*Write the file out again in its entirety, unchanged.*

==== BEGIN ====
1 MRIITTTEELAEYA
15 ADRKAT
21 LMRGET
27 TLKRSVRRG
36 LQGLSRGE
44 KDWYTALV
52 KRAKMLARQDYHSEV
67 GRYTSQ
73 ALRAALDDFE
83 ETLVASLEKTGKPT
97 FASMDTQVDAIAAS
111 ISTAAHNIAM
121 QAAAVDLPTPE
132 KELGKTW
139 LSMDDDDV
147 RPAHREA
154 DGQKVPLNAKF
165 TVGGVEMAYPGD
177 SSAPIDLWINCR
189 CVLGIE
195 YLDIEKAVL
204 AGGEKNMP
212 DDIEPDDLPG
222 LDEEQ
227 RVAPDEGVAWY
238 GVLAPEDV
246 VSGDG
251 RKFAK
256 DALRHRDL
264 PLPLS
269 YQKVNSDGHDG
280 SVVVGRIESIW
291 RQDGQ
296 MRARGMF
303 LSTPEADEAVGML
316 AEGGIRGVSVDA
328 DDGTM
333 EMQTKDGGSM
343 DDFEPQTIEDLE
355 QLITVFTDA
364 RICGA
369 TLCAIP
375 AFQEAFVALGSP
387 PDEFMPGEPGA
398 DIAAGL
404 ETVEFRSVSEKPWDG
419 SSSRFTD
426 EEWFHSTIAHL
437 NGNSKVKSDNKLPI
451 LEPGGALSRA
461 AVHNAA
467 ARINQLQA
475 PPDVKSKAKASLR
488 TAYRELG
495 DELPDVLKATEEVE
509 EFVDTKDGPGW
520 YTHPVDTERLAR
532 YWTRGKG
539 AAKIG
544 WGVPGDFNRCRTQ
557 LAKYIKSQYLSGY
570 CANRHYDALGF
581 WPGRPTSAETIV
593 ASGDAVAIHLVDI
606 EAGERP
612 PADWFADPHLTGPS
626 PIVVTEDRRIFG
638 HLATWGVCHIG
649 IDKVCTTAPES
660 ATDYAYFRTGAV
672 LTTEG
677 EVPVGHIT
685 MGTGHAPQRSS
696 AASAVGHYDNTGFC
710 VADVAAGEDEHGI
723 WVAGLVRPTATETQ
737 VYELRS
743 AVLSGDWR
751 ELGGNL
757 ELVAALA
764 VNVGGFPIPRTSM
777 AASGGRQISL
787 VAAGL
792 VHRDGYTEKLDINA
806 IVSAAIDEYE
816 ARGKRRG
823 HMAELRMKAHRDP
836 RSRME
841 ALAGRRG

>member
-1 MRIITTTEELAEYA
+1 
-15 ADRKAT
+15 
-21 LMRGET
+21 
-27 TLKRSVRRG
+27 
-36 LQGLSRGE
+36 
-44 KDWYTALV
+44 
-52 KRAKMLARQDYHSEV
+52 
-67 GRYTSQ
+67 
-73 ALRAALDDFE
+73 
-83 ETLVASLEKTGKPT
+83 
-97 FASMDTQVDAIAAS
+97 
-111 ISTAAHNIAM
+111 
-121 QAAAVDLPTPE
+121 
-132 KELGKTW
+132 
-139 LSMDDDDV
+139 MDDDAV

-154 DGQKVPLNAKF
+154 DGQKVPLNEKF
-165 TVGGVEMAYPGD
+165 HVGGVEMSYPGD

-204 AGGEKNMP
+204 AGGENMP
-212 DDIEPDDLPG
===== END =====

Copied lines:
1 MRIITTTEELAEYA
15 ADRKAT
21 LMRGET
27 TLKRSVRRG
36 LQGLSRGE
44 KDWYTALV
52 KRAKMLARQDYHSEV
67 GRYTSQ
73 ALRAALDDFE
83 ETLVASLEKTGKPT
97 FASMDTQVDAIAAS
111 ISTAAHNIAM
121 QAAAVDLPTPE
132 KELGKTW
139 LSMDDDDV
147 RPAHREA
154 DGQKVPLNAKF
165 TVGGVEMAYPGD
177 SSAPIDLWINCR
189 CVLGIE
195 YLDIEKAVL
204 AGGEKNMP
212 DDIEPDDLPG
222 LDEEQ
227 RVAPDEGVAWY
238 GVLAPEDV
246 VSGDG
251 RKFAK
256 DALRHRDL
264 PLPLS
269 YQKVNSDGHDG
280 SVVVGRIESIW
291 RQDGQ
296 MRARGMF
303 LSTPEADEAVGML
316 AEGGIRGVSVDA
328 DDGTM
333 EMQTKDGGSM
343 DDFEPQTIEDLE
355 QLITVFTDA
364 RICGA
369 TLCAIP
375 AFQEAFVALGSP
387 PDEFMPGEPGA
398 DIAAGL
404 ETVEFRSVSEKPWDG
419 SSSRFTD
426 EEWFHSTIAHL
437 NGNSKVKSDNKLPI
451 LEPGGALSRA
461 AVHNAA
467 ARINQLQA
475 PPDVKSKAKASLR
488 TAYRELG
495 DELPDVLKATEEVE
509 EFVDTKDGPGW
520 YTHPVDTERLAR
532 YWTRGKG
539 AAKIG
544 WGVPGDFNRCRTQ
557 LAKYIKSQYLSGY
570 CANRHYDALGF
581 WPGRPTSAETIV
593 ASGDAVAIHLVDI
606 EAGERP
612 PADWFADPHLTGPS
626 PIVVTEDRRIFG
638 HLATWGVCHIG
649 IDKVCTTAPES
660 ATDYAYFRTGAV
672 LTTEG
677 EVPVGHIT
685 MGTGHAPQRSS
696 AASAVGHYDNTGFC
710 VADVAAGEDEHGI
723 WVAGLVRPTATETQ
737 VYELRS
743 AVLSGDWR
751 ELGGNL
757 ELVAALA
764 VNVGGFPIPRTSM
777 AASGGRQISL
787 VAAGL
792 VHRDGYTEKLDINA
806 IVSAAIDEYE
816 ARGKRRG
823 HMAELRMKAHRDP
836 RSRME
841 ALAGRRG

>member
-1 MRIITTTEELAEYA
+1 
-15 ADRKAT
+15 
-21 LMRGET
+21 
-27 TLKRSVRRG
+27 
-36 LQGLSRGE
+36 
-44 KDWYTALV
+44 
-52 KRAKMLARQDYHSEV
+52 
-67 GRYTSQ
+67 
-73 ALRAALDDFE
+73 
-83 ETLVASLEKTGKPT
+83 
-97 FASMDTQVDAIAAS
+97 
-111 ISTAAHNIAM
+111 
-121 QAAAVDLPTPE
+121 
-132 KELGKTW
+132 
-139 LSMDDDDV
+139 MDDDAV

-154 DGQKVPLNAKF
+154 DGQKVPLNEKF
-165 TVGGVEMAYPGD
+165 HVGGVEMSYPGD

-204 AGGEKNMP
+204 AGGENMP
-212 DDIEPDDLPG